Scientists in Sweden have come up with a new theory for how evolution produced the ear. The answer, they report in the journal Nature, is that before the middle ear was used for hearing, in its ancient form, it might have been used for breathing.
The researchers, Martin D. Brazeau and Per E. Ahlberg from Uppsala University, base their claim on a study of a fossil of Panderichthys, a 370-million-year-old fish that is an immediate ancestor of the most primitive tetrapods [creatures with four limbs, such as most reptiles and mammals].
The fossil has an enlarged spiracle, a passageway between the jaw and the top of the head, as well as other changes that represent a middle ground between the relatively simple structures of more ancient fish and the complex morphology of tetrapods.
"It's got this combination of fish- and tetrapod-like features," said Mr. Brazeau, who undertook the research as part of his work on a doctorate in evolutionary biology.
Scientists have known since the 19th century that in tetrapods, including humans, the middle ear develops from an embryonic structure called the first gill arch. In fish, the first gill arch forms the support for the jaws including the spiracle.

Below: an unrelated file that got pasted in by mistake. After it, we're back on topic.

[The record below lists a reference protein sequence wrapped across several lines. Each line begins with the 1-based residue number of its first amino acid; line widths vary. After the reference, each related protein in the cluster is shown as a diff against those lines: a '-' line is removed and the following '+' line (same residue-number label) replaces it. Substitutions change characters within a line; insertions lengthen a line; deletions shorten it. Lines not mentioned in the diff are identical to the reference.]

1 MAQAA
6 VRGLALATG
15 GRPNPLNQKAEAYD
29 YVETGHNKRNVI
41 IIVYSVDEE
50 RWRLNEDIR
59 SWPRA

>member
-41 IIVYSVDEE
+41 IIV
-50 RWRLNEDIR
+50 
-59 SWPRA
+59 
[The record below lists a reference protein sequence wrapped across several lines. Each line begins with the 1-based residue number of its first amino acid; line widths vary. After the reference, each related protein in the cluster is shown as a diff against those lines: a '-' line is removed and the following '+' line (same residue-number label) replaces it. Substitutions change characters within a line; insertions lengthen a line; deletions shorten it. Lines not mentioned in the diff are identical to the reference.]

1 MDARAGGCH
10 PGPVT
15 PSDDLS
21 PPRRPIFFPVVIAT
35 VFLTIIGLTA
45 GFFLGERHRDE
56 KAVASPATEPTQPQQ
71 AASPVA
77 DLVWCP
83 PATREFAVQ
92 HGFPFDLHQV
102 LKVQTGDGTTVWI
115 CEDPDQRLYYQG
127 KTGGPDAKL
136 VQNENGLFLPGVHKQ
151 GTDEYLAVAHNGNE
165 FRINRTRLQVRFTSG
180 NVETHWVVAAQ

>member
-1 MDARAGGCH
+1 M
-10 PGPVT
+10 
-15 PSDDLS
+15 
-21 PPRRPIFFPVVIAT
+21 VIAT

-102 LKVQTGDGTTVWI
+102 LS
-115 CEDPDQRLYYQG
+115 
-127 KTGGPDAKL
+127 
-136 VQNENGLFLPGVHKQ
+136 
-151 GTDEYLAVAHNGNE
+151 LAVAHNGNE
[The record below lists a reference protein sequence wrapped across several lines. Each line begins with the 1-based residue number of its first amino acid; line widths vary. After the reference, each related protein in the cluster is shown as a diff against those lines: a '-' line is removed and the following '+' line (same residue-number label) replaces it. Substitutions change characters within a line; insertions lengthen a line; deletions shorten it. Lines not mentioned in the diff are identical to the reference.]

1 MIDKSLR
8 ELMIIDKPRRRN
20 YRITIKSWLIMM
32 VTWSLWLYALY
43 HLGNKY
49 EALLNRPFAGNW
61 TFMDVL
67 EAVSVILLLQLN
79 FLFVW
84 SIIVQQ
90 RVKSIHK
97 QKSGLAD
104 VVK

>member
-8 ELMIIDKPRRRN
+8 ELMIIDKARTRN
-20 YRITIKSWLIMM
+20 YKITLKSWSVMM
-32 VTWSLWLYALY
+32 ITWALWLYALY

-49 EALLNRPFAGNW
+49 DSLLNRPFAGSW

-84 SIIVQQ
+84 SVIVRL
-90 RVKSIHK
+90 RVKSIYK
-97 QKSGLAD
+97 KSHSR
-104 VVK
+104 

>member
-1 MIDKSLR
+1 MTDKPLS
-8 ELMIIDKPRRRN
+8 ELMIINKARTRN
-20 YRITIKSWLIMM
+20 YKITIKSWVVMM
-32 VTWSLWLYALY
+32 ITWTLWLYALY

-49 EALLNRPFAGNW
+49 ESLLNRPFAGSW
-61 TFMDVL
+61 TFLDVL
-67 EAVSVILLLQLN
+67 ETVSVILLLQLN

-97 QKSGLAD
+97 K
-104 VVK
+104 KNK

In fish that are ancestral to Panderichthys, the spiracle is small. In Panderichthys, Mr. Brazeau said, "the first thing that happens is that the spiracle becomes very large." Further alterations follow, he said, including changes to a bone that is the forerunner of the stapes, or stirrup bone, that is part of the middle ear structure.
So the Panderichthys fossil, which was found in Latvia, is a useful snapshot of a moment in evolution. But why do the researchers suspect that the spiracle was part of the fish's breathing system?
Part of the answer can be found in modern bottom-dwelling marine creatures like rays. When they are on the sea floor, rays use spiracles on the top of the head for breathing instead of their mouths, to avoid sucking up sand. Panderichthys, Mr. Brazeau said, may have been a bottom dweller and have had the same need for an alternate respiration route. "It may very well have had its face in the mud," he said.
From the New York Times
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